Background: Retraction of the liver is necessary to ensure an adequate working space in laparoscopic surgery, but the retraction force applied may cause transient liver dysfunction. We have introduced the technique using a Penrose drain to suspend the liver with the performance of laparoscopic gastrectomy for gastric adenocarcinoma. Methods: 111 patients with gastric adenocarcinoma underwent laparoscopic gastrectomy using either a Penrose drain (n = 47) or a Nathanson's retractor (n = 64) for displacement of the liver. Serum levels of alanine aminotransferase (ALT), aspartate aminotransferase (AST), total bilirubin, alkaline phoshatase (ALP) and albumin were compared among the groups at baseline, immediately after operation, and on postoperative days (POD) 1, 2, 3, 5, and 7. Results: The levels of ALT on POD 2, 3, and 5 were significant higher in the Nathanson's retractor group than in the Penrose drain group. Levels of AST on POD 2 and 3 were also higher in the Nathanson's retractor group than in the Penrose drain group. There was no significant difference in total bilirubin, ALP, and serum albumin levels between groups. Conclusions: The use of the Penrose drain for retraction of the liver appears to attenuate postoperative liver dysfunction during laparoscopic gastrectomy for gastric adenocarcinoma.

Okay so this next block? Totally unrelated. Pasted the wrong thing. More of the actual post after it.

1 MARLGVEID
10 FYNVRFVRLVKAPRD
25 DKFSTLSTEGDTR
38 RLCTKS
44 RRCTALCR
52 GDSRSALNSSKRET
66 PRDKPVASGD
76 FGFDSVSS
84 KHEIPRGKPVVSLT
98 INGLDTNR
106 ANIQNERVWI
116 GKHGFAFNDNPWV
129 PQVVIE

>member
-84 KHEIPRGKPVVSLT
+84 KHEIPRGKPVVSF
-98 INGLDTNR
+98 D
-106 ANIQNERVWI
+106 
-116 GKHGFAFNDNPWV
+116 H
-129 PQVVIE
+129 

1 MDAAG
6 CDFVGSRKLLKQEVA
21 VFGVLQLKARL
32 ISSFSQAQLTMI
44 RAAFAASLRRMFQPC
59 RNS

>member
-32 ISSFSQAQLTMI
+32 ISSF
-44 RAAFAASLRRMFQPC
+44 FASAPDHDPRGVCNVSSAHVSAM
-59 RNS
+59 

All Science Journal Classification (ASJC) codes